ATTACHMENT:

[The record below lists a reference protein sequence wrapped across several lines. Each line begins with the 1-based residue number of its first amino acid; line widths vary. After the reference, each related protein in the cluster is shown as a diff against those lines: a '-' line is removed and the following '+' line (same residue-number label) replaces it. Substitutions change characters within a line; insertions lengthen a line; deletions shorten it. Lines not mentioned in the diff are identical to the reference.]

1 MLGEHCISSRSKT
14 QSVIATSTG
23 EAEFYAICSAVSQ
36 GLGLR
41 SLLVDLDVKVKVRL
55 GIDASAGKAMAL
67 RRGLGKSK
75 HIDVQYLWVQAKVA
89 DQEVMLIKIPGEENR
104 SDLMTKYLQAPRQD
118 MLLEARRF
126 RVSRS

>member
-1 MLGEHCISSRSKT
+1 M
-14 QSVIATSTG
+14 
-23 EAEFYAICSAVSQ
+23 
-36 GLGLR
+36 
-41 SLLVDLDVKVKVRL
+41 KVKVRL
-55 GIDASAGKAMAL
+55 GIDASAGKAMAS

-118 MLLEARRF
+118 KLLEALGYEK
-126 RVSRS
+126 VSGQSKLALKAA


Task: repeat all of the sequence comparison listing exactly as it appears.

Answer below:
[The record below lists a reference protein sequence wrapped across several lines. Each line begins with the 1-based residue number of its first amino acid; line widths vary. After the reference, each related protein in the cluster is shown as a diff against those lines: a '-' line is removed and the following '+' line (same residue-number label) replaces it. Substitutions change characters within a line; insertions lengthen a line; deletions shorten it. Lines not mentioned in the diff are identical to the reference.]

1 MLGEHCISSRSKT
14 QSVIATSTG
23 EAEFYAICSAVSQ
36 GLGLR
41 SLLVDLDVKVKVRL
55 GIDASAGKAMAL
67 RRGLGKSK
75 HIDVQYLWVQAKVA
89 DQEVMLIKIPGEENR
104 SDLMTKYLQAPRQD
118 MLLEARRF
126 RVSRS

>member
-1 MLGEHCISSRSKT
+1 M
-14 QSVIATSTG
+14 
-23 EAEFYAICSAVSQ
+23 
-36 GLGLR
+36 
-41 SLLVDLDVKVKVRL
+41 KVKVRL
-55 GIDASAGKAMAL
+55 GIDASAGKAMAS

-118 MLLEARRF
+118 KLLEALGYEK
-126 RVSRS
+126 VSGQSKLALKAA